Memphis — Return Date Not Set
The head of the Memphis Area Transit Authority [MATA], Ron Garrison, is not willing yet to give a specific date for a revival of tourist streetcar service in the Tennessee city, the memphisflyer.com site reports. The three car lines were suspended in June 2014 after two fires within six months destroyed two ex-Melbourne, Australia, "W" Class trams. Street railway experts from the American Public Transportation Association Streetcar Committee were invited to survey the system and found problems with management and maintenance practices. So far, only two trolleys have been rehabilitated.
"It's all about telling the truth," Garrison said at a trolley update meeting in June at Leadership Memphis. "It's not easy work. There's no way to do it any faster while doing it safely. Everything we're doing will make it so that we are the standard for the rest of the country. That's the standard the Federal Transit Administration is holding us to, and that's a very good thing. When you get on the trolleys, you'll be safe."
Garrison's hesitance to set a start date is in part due to 181 documents that MATA must produce throughout the rehabilitation process. So far, 96 documents have been submitted, but only about 15 are completed.
"They have to go through a certified ... national railroad consulting firm, which we don't have but need to get," Garrison said. "Then it goes to FTA, their consultants, and their engineers. Then it goes to the Tennessee Department of Transportation, their consultants, and their engineers. Then it has to go through FTA Safety in Washington D.C., their staff, and their two consultants ... Then we have to do it again, it goes out again, it comes back to us again, and we have to finalize it through a safety certification committee."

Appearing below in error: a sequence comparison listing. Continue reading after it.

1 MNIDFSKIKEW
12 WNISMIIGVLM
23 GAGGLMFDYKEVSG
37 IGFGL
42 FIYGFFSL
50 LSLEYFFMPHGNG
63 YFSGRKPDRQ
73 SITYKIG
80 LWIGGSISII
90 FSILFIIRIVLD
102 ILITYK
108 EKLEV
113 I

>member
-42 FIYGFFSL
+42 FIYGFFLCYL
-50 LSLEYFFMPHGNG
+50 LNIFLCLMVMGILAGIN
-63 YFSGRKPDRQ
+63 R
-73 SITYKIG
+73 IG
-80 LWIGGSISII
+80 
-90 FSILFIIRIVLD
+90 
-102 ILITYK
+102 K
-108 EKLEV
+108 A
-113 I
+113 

The goal of the current work is to have a fleet of 11 certified streetcars available for service.
Much of the rehab workwill be done in-house, Garrison said. The trolleys will receive outward-facing doors, new pantographs that will reduce the risk of fires, fireproof insulation, and a safer, low-voltage wiring system. Memphis will be the first in the country to move their entire system to low-voltage wiring, Garrison said. MATA sent eight trucks to be rebuilt off-site, each costing about $47,000.